AUv3 & SwiftUI: Embed Audio Unit Extensions in a Multiplatform App
SwiftUI makes it easy to build multiplatform apps using a single codebase. However, the current Xcode templates for application extensions only support one target platform, meaning that you have to create separate extensions for each platform when developing a multiplatform app. This can result in unnecessary duplication of code, especially when bundling audio unit extensions, since AUv3 supports both macOS and iOS.
Let us start by creating a new multiplatform project in Xcode:
Create a new Xcode project, then select Multiplatform, App and click Next.
Fill the metadata, click Next, then select a path and hit Create.
Try to run your newly created project on macOS and iOS to verify your build is working. Then proceed with adding an app extension by selecting the root project and pressing the small + icon at the bottom of the left Targets sidebar:
Select root project and press + icon in the Targets sidebar.
Choose macOS, Audio Unit Extension and press Next.
While it is also possible to start from an iOS extension template, it takes slightly more effort to fix up the UI part on macOS targets (aka copying the missing files from the macOS template). That obviously only matters if your audio unit comes with its own user interface.
In the next dialog, you will need to set the metadata for the audio unit. Xcode will generate a different template based on the audio unit type and whether a UI should be included. It is best to examine the various options and select the most suitable one, as adjusting the templates later and understanding the internals of AUv3 can be quite time-consuming.
Fill the metadata, in particular Audio Unit Type and User Interface, then click Finish.
After Xcode generated the template code, let us see the macOS audio unit in action. Activate the scheme of the extension (FancyInstrument), set the target platform (My Mac) and click Run. You will be asked for a host app to run the audio unit - any app that supports AUv3 plugins will do, e.g. Logic Pro X, GarageBand or AU Lab (bundled with Additional Tools for Xcode).
Select the extension scheme, the target platform and click Run. Then choose an app to run the unit and confirm with Run.
You should be able to use your audio unit like any other plugin. While the host application is running, you can also validate the unit via the
Logic Pro X lists instrument audio units (remember the Audio Unit Type) under AU Instruments, whereas effects are found in Audio FX -> Audio Units.
auval to validate the audio unit.
Close the host application and head back to Xcode. If you try to run the same scheme on an iOS target, you will be greeted by a "run destination not valid" error message. Let us fix that in the build settings:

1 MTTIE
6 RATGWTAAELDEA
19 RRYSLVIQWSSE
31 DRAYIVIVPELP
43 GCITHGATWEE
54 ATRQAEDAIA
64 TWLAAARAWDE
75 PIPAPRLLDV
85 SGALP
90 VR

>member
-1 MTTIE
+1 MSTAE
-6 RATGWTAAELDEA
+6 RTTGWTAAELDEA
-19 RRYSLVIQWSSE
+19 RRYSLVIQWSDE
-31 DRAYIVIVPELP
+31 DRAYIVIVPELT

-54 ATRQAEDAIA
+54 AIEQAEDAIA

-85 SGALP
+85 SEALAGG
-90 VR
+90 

Select root project and extension target, then Build Settings and verify All is selected.
Under Architectures -> Supported Platforms, choose Other... and add the iphonesimulator and iphoneos platform strings.
Under Architectures -> Base SDK, choose Other... and enter auto.
Since the macOS view controller
xib file does not support iOS targets, you have to exclude it from the Copy Bundle Resources build step:
Under Build Phases -> Copy Bundle Resources, locate the view controller
xib file, select Filters and activate macOS only.
Side note: If you examined the audio unit extension template for iOS, you would see that it includes a storyboard in place of the
xibfile. In my testing, the storyboard was not necessary to get the UI working on iOS - in fact, no matter what I changed, the changes were not reflected in the final audio unit. I might get something wrong here, so please do not hesitate to reach out if you have better insight into this.
Completing these steps lets you build the extension for iOS, but the install step fails due to a provisioning profile error. This is caused by sandbox settings that are necessary on macOS but do not apply to iOS. Luckily, Xcode allows conditional settings based on the SDK which can reconcile both worlds:
Back under Build Settings, search for the Signing section. Add conditional settings by pressing the small + icon.
The Enable App Sandbox setting should be No by default and Yes for Any macOS SDK. The Enable User Selected Files setting should be None by default and Read-Only for Any macOS SDK. Getting these settings wrong will cause your audio unit not showing up on macOS.
Try to run the extension scheme on an iOS target now. To use AUv3 plugins on your iOS device, you will need a compatible host application, such as GarageBand:
Select the extension scheme, an iOS target and click Run. Then choose an app to run the unit and confirm with Run.
In GarageBand, add a new external track, selecting Audio Unit Extensions.
If you cannot see the audio unit in the host app, try running the app scheme (FancyAudioApp) first to install the main app. Then switch back to the extension scheme, run it and proceed from there.
To open the user interface, tap the controls button on the top.
If everything works up to this point, do a sanity check on macOS by switching back to a macOS target platform and rerunning the extension scheme. Your audio unit should still show up in the host app and the user interface should be working too.
That is it, you have successfully created a multiplatform app with an audio unit extension, all using a single codebase. I uploaded the final project to GitHub as a reference.
If you have any additional questions or would like to provide feedback, please contact me via email. You can also find discussion about this post on the relevant Hacker News thread. If you enjoy my content and would like to support me, feel free to purchase one of my apps.